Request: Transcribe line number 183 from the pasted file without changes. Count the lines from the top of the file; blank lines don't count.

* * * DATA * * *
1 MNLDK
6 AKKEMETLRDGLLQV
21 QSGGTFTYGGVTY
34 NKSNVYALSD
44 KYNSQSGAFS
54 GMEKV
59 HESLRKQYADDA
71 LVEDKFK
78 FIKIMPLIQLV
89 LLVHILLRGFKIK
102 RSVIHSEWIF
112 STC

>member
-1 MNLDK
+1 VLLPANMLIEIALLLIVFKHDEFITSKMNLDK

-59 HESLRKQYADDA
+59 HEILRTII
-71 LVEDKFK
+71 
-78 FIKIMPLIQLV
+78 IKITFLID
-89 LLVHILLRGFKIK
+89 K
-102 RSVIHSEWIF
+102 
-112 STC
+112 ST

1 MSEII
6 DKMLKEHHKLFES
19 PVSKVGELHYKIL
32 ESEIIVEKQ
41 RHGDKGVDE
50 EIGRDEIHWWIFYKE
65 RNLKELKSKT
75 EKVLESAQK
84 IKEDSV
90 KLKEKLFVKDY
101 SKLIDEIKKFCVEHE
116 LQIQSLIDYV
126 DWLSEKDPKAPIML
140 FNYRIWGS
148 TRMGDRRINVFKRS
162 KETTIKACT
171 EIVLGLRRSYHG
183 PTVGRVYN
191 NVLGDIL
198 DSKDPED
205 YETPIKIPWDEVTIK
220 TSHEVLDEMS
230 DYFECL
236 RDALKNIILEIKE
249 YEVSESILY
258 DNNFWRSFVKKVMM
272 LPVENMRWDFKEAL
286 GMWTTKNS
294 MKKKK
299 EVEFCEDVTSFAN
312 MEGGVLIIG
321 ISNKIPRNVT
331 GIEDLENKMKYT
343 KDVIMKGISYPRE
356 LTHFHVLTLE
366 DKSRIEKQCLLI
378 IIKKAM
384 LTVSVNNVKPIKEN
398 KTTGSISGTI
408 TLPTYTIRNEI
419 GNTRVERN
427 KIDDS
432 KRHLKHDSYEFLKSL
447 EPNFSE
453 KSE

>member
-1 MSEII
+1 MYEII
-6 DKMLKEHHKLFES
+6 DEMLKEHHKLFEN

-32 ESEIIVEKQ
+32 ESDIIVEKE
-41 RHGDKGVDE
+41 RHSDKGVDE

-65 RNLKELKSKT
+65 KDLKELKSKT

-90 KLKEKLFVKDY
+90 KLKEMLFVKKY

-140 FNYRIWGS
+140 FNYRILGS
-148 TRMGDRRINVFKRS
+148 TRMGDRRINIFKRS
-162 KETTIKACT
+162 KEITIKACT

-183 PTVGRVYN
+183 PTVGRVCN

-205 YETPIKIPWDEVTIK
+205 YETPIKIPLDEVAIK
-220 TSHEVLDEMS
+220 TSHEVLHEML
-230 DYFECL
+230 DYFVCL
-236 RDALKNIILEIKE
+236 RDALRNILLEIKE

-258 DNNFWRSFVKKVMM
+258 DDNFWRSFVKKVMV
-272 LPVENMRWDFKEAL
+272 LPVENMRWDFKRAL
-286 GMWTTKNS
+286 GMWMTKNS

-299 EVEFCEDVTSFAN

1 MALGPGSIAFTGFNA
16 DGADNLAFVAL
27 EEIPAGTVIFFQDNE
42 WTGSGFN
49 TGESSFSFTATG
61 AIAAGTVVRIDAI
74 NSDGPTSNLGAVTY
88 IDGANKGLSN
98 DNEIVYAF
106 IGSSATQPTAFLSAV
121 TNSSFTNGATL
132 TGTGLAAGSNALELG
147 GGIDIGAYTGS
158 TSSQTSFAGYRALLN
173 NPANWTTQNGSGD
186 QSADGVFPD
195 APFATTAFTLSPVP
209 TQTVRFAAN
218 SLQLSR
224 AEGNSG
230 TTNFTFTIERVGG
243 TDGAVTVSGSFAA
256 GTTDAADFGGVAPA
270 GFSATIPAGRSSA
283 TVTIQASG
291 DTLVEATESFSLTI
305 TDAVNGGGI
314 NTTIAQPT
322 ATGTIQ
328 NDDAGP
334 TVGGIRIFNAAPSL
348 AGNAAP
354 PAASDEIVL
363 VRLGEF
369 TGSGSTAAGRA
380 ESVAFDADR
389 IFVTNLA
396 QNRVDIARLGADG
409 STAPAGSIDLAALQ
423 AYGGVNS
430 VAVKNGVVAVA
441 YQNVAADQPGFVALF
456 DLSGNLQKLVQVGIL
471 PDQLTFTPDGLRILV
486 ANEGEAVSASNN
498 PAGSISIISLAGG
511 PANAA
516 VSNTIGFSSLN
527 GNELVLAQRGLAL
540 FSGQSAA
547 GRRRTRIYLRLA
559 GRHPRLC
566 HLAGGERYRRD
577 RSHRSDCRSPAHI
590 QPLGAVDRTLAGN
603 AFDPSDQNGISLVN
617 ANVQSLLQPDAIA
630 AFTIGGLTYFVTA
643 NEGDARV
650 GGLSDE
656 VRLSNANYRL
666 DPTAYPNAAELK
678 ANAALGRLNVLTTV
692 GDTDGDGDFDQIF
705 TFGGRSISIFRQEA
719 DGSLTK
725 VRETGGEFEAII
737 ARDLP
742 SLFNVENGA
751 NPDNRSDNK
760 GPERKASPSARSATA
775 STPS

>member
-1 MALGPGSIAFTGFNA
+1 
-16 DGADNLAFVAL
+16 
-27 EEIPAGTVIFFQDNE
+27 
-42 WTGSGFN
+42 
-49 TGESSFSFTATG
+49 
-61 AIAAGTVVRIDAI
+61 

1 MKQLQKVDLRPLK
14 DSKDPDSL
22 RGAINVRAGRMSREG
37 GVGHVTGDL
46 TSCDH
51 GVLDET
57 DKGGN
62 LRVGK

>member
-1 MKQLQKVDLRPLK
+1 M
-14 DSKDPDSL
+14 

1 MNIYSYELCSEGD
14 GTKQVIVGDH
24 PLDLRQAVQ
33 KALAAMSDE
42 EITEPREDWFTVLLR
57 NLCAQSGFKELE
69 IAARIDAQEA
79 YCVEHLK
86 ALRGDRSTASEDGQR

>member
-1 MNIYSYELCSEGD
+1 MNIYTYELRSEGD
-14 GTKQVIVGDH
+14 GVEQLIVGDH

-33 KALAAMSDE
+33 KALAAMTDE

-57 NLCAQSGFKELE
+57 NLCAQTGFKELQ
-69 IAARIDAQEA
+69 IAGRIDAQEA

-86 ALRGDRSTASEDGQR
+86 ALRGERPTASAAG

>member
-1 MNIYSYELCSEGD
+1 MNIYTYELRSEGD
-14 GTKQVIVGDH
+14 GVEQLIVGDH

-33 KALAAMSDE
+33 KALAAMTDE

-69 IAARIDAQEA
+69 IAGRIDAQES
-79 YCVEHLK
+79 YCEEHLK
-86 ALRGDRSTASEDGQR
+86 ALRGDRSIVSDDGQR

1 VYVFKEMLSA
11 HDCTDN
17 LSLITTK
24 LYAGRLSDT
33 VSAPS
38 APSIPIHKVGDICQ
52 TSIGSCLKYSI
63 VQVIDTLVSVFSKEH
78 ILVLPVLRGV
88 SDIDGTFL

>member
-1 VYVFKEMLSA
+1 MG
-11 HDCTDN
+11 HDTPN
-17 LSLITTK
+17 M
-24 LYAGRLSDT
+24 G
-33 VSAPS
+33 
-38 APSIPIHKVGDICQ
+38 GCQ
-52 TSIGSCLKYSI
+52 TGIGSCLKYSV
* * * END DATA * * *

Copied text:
+1 